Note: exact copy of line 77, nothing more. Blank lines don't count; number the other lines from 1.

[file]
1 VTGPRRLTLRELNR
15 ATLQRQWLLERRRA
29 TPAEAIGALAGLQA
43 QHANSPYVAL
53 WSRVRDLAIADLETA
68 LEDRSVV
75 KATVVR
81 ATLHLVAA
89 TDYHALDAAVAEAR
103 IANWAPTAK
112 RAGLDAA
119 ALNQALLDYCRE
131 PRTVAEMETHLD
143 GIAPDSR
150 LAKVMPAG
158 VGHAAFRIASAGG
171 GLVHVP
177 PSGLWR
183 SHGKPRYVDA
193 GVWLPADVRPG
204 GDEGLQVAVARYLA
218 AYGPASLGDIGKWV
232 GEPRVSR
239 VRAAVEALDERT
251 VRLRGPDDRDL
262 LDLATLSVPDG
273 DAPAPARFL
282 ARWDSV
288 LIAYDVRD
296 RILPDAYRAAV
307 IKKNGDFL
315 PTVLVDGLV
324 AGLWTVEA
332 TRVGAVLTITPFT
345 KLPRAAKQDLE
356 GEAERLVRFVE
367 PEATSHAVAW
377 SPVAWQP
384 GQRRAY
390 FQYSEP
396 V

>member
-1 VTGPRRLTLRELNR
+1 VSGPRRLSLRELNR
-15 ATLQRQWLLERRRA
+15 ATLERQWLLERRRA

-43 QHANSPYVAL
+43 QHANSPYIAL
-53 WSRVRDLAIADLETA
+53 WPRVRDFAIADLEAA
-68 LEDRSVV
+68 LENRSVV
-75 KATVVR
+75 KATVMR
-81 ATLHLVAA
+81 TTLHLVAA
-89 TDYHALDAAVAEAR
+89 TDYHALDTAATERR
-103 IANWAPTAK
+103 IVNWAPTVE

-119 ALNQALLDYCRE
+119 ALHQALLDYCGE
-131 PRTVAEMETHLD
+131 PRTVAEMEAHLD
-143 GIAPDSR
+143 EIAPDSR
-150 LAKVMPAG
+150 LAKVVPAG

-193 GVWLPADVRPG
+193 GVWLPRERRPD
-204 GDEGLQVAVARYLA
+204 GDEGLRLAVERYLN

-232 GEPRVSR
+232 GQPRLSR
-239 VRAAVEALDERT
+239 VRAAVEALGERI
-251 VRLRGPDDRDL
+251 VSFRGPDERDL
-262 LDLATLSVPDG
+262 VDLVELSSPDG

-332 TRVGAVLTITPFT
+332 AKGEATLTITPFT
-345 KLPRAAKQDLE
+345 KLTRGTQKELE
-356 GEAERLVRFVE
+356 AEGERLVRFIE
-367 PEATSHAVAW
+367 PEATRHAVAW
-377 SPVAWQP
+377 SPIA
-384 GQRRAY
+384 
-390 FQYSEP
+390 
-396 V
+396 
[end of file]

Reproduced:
-251 VRLRGPDDRDL